IDEAS home Printed from
   My bibliography  Save this article

Life on the Minimum Wage in Australia: An Empirical Investigation


  • Alfred Michael Dockery

    () (Curtin University)

  • Richard Seymour

    (Curtin University)

  • Rachel Ong

    (Curtin University)


From 2006 to 2009, Federal minimum wages in Australia were set by the Australian Fair Pay Commission. This paper uses data from the Household, Income and Labour Dynamics in Australia panel survey to investigate the circumstances of persons who are paid at or near the minimum wage, and thus potentially affected by the wage determinations. Net disposable incomes for actual and potential minimum wage workers are modelled in and out of work to investigate the implications of the wage determinations on work incentives. In addition, a range of measures of socioeconomic status and wellbeing are inspected. Comparisons are made with selected groups of non-employed persons and those with higher earnings to highlight the potential costs and benefits for affected individuals, and hence the potential trade-offs faced in setting minimum wages if we accept that increases in minimum wages reduce employment opportunities.

Suggested Citation

  • Alfred Michael Dockery & Richard Seymour & Rachel Ong, 2010. "Life on the Minimum Wage in Australia: An Empirical Investigation," Australian Journal of Labour Economics (AJLE), Bankwest Curtin Economics Centre (BCEC), Curtin Business School, vol. 13(1), pages 1-26.
  • Handle: RePEc:ozl:journl:v:13:y:2010:i:1:p:1-26

    Download full text from publisher

    To our knowledge, this item is not available for download. To find whether it is available, there are three options:
    1. Check below whether another version of this item is available online.
    2. Check on the provider's web page whether it is in fact available.
    3. Perform a search for a similarly titled item that would be available.

    References listed on IDEAS

    1. James Giesecke & G.A. Meagher, 2008. "Modelling the Economic Effects of Population Ageing," Centre of Policy Studies/IMPACT Centre Working Papers g-172, Victoria University, Centre of Policy Studies/IMPACT Centre.
    2. Shah, C & Burke, G, 2005. "Skills Shortages: Concepts, Measurement and Policy Responses," Australian Bulletin of Labour, National Institute of Labour Studies, vol. 31(1), pages 44-71.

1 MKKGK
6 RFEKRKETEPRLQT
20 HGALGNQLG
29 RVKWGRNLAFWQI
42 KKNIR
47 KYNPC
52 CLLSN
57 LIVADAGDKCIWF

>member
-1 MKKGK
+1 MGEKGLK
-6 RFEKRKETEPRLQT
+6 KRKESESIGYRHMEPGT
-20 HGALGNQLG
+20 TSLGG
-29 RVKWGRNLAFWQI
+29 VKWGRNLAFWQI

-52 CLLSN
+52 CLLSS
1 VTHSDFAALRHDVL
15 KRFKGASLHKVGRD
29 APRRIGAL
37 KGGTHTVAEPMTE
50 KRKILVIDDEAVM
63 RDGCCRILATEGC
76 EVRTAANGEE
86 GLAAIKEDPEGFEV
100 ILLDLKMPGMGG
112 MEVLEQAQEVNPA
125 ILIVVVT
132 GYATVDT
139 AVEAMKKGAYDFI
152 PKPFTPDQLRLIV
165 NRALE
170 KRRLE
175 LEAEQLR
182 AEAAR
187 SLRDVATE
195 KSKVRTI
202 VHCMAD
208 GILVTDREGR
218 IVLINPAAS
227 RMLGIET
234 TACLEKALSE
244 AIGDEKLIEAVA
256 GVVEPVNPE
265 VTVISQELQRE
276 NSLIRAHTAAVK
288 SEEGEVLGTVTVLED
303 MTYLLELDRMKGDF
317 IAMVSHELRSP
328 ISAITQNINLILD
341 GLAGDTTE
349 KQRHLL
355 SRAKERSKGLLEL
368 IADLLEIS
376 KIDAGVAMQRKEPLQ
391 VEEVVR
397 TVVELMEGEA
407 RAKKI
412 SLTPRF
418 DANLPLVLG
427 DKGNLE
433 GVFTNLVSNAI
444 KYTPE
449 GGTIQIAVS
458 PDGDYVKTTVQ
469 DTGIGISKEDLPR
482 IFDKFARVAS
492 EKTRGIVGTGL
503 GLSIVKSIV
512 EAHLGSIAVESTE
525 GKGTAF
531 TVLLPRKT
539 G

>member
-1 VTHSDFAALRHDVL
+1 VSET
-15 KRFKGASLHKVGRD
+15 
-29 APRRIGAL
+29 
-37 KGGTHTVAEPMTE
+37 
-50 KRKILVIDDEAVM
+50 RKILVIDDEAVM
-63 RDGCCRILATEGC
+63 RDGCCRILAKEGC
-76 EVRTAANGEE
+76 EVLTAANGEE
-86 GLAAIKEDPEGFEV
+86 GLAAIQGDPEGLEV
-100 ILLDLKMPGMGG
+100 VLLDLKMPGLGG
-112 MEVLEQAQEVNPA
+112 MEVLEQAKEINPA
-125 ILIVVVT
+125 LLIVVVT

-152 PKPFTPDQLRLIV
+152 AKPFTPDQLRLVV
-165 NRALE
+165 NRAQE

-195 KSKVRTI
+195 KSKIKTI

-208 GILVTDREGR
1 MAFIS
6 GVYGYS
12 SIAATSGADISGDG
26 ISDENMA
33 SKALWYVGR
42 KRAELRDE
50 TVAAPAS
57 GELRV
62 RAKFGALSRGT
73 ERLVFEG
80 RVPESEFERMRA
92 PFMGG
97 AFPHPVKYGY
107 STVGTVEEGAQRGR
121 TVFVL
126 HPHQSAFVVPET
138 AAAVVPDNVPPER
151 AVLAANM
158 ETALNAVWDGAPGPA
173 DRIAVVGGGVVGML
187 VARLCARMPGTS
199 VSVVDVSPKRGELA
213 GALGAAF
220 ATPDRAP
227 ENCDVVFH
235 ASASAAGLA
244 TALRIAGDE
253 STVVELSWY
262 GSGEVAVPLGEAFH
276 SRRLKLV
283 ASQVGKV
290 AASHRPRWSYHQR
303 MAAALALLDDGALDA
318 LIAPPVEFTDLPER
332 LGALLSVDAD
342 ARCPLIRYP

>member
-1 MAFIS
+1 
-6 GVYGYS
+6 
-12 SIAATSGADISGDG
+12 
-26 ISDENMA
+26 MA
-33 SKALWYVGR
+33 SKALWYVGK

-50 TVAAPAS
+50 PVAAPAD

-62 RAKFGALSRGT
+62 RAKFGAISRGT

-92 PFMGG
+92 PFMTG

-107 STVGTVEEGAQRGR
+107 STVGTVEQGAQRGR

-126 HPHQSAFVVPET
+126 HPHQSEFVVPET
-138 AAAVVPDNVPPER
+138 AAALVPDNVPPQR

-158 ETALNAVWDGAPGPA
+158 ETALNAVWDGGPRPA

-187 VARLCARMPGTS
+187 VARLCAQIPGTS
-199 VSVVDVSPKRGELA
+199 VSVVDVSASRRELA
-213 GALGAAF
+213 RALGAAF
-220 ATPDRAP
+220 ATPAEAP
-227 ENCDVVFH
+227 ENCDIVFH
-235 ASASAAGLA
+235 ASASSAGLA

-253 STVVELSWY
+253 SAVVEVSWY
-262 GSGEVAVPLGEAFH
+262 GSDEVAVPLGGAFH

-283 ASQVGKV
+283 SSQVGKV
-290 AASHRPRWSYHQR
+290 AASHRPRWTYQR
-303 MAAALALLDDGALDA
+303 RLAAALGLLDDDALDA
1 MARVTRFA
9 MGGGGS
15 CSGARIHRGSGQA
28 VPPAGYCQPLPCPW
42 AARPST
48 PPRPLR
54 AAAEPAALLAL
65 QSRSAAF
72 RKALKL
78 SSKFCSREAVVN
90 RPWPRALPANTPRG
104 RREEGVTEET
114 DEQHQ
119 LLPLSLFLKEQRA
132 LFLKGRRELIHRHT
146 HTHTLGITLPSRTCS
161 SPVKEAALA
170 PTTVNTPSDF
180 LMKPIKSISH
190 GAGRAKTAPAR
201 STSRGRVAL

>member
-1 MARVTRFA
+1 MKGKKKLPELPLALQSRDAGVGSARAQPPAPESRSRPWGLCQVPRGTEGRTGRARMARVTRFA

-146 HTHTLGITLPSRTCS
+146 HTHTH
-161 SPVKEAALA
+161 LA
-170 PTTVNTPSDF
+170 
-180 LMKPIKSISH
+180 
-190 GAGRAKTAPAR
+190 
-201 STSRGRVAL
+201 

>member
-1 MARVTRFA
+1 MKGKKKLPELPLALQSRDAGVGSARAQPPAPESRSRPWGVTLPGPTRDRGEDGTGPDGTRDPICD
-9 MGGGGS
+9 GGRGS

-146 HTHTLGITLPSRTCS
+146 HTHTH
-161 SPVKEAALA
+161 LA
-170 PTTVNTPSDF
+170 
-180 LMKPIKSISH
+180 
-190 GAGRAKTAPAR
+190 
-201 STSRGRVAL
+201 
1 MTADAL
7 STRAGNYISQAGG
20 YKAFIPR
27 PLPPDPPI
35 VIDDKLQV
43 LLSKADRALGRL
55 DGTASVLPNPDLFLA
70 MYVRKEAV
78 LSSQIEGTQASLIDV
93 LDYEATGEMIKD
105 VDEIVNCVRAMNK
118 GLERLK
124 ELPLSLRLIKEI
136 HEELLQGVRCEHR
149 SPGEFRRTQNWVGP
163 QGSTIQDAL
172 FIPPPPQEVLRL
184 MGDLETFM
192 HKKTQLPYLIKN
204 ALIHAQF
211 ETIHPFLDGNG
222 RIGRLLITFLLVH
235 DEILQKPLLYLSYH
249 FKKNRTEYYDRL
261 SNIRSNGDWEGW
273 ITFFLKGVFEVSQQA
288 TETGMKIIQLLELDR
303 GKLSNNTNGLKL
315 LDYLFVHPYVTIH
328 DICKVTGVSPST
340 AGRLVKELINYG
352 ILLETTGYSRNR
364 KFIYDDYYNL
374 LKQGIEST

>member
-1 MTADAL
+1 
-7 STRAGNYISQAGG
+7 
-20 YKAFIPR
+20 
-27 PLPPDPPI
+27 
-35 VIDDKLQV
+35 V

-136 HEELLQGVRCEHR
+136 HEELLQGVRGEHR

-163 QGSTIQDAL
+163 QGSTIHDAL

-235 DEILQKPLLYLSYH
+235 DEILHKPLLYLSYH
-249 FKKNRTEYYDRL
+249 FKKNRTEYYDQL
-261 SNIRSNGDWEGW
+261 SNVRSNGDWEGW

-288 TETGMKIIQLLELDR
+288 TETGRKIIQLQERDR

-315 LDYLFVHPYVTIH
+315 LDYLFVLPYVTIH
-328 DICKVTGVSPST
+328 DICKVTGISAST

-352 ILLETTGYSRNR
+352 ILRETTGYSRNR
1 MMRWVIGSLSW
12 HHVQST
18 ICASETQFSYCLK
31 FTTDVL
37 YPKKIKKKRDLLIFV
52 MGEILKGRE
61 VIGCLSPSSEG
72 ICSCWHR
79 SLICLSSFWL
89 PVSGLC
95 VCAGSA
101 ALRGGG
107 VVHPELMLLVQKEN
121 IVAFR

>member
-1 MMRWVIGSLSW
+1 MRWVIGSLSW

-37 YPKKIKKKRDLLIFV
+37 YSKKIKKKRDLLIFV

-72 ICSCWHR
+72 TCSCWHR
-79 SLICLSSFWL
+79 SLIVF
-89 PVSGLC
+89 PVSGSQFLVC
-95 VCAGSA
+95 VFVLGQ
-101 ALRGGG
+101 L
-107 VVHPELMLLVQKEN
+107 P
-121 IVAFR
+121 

3. Peter B. Dixon & Maureen T. Rimmer, 2006. "The Displacement Effect of Labour-Market Programs: MONASH Analysis," The Economic Record, The Economic Society of Australia, vol. 82(s1), pages 26-40, September.
    Full references (including those not matched with items on IDEAS)


    Citations are extracted by the CitEc Project, subscribe to its RSS feed for this item.

    Cited by:

    1. Rachel Ong & Gavin Wood & Melek Cigdem, 2013. "Work incentives and decisions to remain in paid work in Australia," Bankwest Curtin Economics Centre Working Paper series WP1312, Bankwest Curtin Economics Centre (BCEC), Curtin Business School.

    More about this item


    Labour Economics; Wages; Compensation; and Labor Costs; Public Policy;

    JEL classification:

    • J01 - Labor and Demographic Economics - - General - - - Labor Economics: General
    • J08 - Labor and Demographic Economics - - General - - - Labor Economics Policies
    • J38 - Labor and Demographic Economics - - Wages, Compensation, and Labor Costs - - - Public Policy


    Access and download statistics


    All material on this site has been provided by the respective publishers and authors. You can help correct errors and omissions. When requesting a correction, please mention this item's handle: RePEc:ozl:journl:v:13:y:2010:i:1:p:1-26. See general information about how to correct material in RePEc.

    For technical questions regarding this item, or to correct its authors, title, abstract, bibliographic or download information, contact: (Alan Duncan). General contact details of provider: .

    If you have authored this item and are not yet registered with RePEc, we encourage you to do it here. This allows to link your profile to this item. It also allows you to accept potential citations to this item that we are uncertain about.

    We have no references for this item. You can help adding them by using this form .

    If you know of missing items citing this one, you can help us creating those links by adding the relevant references in the same way as above, for each refering item. If you are a registered author of this item, you may also want to check the "citations" tab in your RePEc Author Service profile, as there may be some citations waiting for confirmation.

    Please note that corrections may take a couple of weeks to filter through the various RePEc services.

    IDEAS is a RePEc service hosted by the Research Division of the Federal Reserve Bank of St. Louis . RePEc uses bibliographic data supplied by the respective publishers.